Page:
2021: Year XXIII, Issues 2



Opportunities and challenges of contemporary corruption research: An interview with Donatella Della Porta

Felippe CLEMENTE, Luis DE SOUSA, Luciana Alexandra GHICA

Full text | PDF | https://doi.org/10.54885/SVBJ9572


This is an edited and revised version of an interview recorded in September 2021, which served as closing remarks for the 3rd edition of the Research Methods School on Corruption and Anti-Corruption Analysis (CORAN), Institute of Social Sciences, University of Lisbon (Portugal), 27-30 September 2021. The event was organized jointly with the Centre for International Cooperation and Development Studies (IDC) of the University of Bucharest, as part of the 7th edition of the International Interdisciplinary Conference of Political Research SCOPE: Science of Politics. The notes and specific references were added to support especially younger researchers who may not be very familiar with the field or with certain past events.

Keywords: corruption, political corruption, definitions of corruption, corruption studies, court cases, criminal investigations, scandal, methodology, legal protection of scholars, deregulation, super-rich, impact of COVID-19


"Risk literacy" and social cleavages: Vulnerability in three acts


Full text | PDF | https://doi.org/10.54885/ISCV8624


Although recent studies show widening socio-economic divisions due to the COVID-19 pandemic, many such divisions were already identified as social cleavages. Scholars and observers tend to view the world in a dichotomous manner, overgeneralising their analyses along known cleavages. Therefore, the relevance of our work as scholars is at risk and we, the scholars of the contemporary world, are “vulnerable” to the temptation of ignoring the details, nuances, and complexities. The uneven impact of and recovery from the pandemic is not necessarily binary – for example, a refusal to follow the medical consensus (e.g. social distancing, vaccination) can be observed on both sides of many cleavages. Against such a background, this paper first characterises the pandemic as a medical, socio-economic, and information crisis. With the former two “pillars” resembling the known cleavages, the third pillar goes beyond the physical access to information and deals with the people’s perception of various risks. Such a behavioural angle to the vulnerability – labelled “risk literacy” – highlights the phenomenon of “digital divide” and shows a promising feature as an additional analytical tool. By familiarising ourselves with the people’s varying risk perceptions, we increase our own literacy against the risk of overgeneralisation.

Keywords: risk literacy, social cleavages, information crisis, digital divide, risk perception, vulnerability, behavioural analysis, COVID-19, pandemic


Global knowledge? Cooperation and conflict in the post-hegemonic era: Facing the pandemic crisis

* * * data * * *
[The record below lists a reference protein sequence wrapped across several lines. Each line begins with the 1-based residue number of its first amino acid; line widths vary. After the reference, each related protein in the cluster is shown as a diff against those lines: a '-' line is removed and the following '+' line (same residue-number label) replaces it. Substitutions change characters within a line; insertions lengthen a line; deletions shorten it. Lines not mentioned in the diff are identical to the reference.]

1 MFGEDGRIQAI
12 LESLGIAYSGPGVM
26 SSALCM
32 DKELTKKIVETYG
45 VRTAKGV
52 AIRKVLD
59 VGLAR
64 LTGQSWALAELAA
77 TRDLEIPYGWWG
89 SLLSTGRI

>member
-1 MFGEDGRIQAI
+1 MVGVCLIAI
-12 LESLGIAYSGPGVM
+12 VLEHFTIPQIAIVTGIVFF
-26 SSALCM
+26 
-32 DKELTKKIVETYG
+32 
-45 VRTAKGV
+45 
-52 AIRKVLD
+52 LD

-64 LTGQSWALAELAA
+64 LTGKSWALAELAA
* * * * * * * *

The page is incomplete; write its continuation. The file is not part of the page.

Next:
Full text | PDF | https://doi.org/10.54885/SKXA9141


In recent decades, we have witnessed the consolidation of the knowledge society, based on a process of globalization, which promotes the consolidation of the knowledge economy as an emerging paradigm, as well as promoting new dynamics of scientific cooperation, especially from the European Union to the rest of the world. Agreements, summits, and a network of science diplomacy have been set up reflecting the impact of knowledge on new development models. From this process, conceived as a catalyst for value chains based on knowledge intensity, it is possible to glimpse new power conflicts related to other recent conflicts for economic and political hegemony on a global scale. This study aims to analyze countries’ behavior vis-à-vis the global threat of the COVID 19 pandemic, based on the correlation between their ability to face it and their levels of knowledge-based development as a differentiating element in terms of vulnerability. The results show a process where scientific cooperation has given way to a field of geopolitical competition between the actors of the international system, affecting their levels of vulnerability to global threats.

Keywords: knowledge economy, globalization, interdependence, Global Knowledge Index, cluster analysis, COVID-19, pandemic

En las últimas décadas, hemos asistido al afianzamiento de la sociedad del conocimiento, a partir de un proceso de globalización, que propicia la consolidación de la economía del conocimiento como paradigma emergente, impulsando nuevas dinámicas de cooperación científica, especialmente desde la Unión Europea, hacia el resto del mundo. Se han configurado acuerdos, cumbres y un entramado de diplomacia científica que refleja el impacto del conocimiento en los nuevos modelos de desarrollo. A partir de dicho proceso, concebido como un catalizador para las cadenas de valor basadas en intensidad de conocimiento, es posible vislumbrar nuevos conflictos de poder relacionados con otros conflictos recientes por la hegemonía económica y política a escala global. Este estudio se propone analizar el comportamiento de los países ante la amenaza global de la pandemia de COVID 19, a partir de la correlación entre su capacidad de enfrentarla, y sus niveles de desarrollo basado en conocimiento, como elemento diferenciador en términos de vulnerabilidad. Los resultados evidencian un proceso donde la cooperación científica ha dado paso a un terreno de competencia geopolítica entre los actores del sistema internacional, impactando en sus niveles de vulnerabilidad ante amenazas globales.